Wednesday, May 22, 2013

Jobs, Early Success, Early Failure

I have worked at the Joint Astronomy Centre for nearly 5 and a half years, more than a sixth of my life. Just thought of the sixth part... a bit scary to put into perspective. Anyway, there is a possibility of the JAC closing both telescopes in the next year and a bit. This is slightly depressing, okay, with people leaving in droves it is massively depressing.

We are losing funding from the UK and Canada, and the Netherlands has already pulled out. But someone could buy our telescopes. If you are interested check out the JAC at We do have some potential buyers for UKIRT, and hopefully that will go through before the end of September. The JCMT process is ramping up and we should have some idea if anybody wants to buy a sub-millimeter telescope soon-ish.

So how does this affect me? Well, if both telescopes close I am out of a job. If both are bought by one entity then maybe we could continue as "normal" and just have to fired and rehired to work for the new owner. If they are bought separately, who knows how things would move. And if UKIRT is bought and JCMT is allowed to close I am probably out of a job, or have to work for two companies until the end of JCMT. This is all confusing to say the least, and as I mentioned before, depressing.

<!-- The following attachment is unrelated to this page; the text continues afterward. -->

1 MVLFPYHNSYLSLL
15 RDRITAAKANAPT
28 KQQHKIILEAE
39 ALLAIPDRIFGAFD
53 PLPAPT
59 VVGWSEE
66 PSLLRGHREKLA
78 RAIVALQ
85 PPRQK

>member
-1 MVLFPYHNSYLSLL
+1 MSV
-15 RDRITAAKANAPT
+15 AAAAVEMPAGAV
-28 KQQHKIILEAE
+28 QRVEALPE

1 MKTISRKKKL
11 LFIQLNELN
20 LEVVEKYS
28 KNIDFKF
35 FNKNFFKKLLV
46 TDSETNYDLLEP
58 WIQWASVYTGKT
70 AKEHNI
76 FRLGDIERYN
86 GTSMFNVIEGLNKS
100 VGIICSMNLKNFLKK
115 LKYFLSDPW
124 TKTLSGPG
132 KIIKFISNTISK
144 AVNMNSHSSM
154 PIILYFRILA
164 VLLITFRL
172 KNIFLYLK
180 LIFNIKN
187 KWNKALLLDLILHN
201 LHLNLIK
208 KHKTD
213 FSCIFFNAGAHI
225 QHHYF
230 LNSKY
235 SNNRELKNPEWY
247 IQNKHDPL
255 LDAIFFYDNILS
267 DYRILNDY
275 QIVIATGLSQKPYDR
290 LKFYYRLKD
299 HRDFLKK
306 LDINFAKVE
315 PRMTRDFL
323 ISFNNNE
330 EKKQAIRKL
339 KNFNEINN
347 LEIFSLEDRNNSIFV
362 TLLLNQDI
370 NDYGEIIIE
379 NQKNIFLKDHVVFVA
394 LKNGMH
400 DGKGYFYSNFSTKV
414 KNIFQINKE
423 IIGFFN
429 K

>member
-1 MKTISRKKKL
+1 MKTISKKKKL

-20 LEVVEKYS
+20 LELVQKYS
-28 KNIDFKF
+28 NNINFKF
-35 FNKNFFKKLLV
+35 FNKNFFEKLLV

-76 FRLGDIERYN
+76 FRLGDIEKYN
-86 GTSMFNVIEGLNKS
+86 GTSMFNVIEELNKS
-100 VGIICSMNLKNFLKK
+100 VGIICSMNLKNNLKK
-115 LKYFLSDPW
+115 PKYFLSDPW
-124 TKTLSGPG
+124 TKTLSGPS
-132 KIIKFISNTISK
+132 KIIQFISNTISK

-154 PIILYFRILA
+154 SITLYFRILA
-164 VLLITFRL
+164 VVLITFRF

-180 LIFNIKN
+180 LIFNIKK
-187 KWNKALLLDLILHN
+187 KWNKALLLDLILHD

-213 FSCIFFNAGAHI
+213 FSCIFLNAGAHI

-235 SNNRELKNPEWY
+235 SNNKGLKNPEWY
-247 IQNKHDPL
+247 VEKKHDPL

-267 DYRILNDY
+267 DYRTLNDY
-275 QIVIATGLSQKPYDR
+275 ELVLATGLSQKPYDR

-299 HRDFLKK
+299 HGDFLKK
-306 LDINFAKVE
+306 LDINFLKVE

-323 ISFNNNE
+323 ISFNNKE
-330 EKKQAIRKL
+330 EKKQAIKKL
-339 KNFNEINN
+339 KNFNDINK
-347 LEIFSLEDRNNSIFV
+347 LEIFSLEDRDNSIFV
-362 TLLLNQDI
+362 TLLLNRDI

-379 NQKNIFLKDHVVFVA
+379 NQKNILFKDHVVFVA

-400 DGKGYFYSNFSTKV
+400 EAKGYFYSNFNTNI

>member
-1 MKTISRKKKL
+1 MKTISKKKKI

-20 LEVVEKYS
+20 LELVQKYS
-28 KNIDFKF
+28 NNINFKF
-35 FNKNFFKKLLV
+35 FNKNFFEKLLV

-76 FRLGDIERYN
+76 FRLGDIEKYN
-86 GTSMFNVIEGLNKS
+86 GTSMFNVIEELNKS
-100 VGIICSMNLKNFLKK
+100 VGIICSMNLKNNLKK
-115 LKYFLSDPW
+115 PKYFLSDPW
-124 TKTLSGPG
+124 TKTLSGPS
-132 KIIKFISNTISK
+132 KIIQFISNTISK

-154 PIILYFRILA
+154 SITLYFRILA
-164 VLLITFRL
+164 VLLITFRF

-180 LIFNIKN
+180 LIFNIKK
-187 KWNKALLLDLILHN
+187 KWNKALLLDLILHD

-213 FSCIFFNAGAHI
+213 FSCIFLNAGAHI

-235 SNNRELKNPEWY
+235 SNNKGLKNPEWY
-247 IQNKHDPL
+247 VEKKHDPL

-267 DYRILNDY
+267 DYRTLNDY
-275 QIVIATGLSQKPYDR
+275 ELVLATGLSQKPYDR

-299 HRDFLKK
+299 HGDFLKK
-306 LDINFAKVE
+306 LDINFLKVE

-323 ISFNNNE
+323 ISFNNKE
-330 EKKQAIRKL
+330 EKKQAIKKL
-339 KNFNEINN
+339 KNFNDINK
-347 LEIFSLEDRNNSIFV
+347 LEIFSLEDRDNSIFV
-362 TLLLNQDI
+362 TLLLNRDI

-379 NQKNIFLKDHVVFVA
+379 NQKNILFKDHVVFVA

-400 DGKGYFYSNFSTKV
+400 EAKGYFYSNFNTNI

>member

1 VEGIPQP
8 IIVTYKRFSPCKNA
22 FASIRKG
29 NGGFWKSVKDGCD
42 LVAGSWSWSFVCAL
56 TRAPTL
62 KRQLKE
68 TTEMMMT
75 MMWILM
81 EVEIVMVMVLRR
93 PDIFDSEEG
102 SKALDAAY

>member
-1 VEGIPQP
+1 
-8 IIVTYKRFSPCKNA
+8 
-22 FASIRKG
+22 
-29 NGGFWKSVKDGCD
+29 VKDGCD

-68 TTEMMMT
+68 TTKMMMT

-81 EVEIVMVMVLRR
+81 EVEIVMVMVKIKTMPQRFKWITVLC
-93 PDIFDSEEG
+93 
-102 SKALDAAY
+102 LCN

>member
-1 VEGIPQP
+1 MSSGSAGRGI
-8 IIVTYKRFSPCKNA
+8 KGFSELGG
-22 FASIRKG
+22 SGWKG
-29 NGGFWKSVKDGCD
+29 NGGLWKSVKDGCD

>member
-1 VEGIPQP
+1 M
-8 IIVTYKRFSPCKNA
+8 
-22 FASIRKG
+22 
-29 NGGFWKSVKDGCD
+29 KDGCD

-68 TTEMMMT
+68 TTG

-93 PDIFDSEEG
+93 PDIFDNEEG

A disclaimer: I enjoy my job, though I have many complaints that I won't delve into. Ecclesiastes comes to mind, paraphrasing, enjoy what you have because your existence is just a passing breath.

Over the past 4 years, most of the time I have been here, there have been cutbacks, threatened closing of telescopes by funding agencies, and the lot. So I have been perusing the job market, mostly looking, but also applying to a few here and there. No bites. Then with this news I really got worried. So I applied to a few jobs with Amazon.

I got a phone interview with part of the Kindle team for a Field Test Engineer position. I studied quite a bit of the listed qualifications, wireless, IP, cell networks, stuff that I didn't specifically know. I must have done something right because I got a second interview and then they flew me out for a face-to-face interview. Now let me list for you my measly number of face-to-face interviews before this one and how they turned out: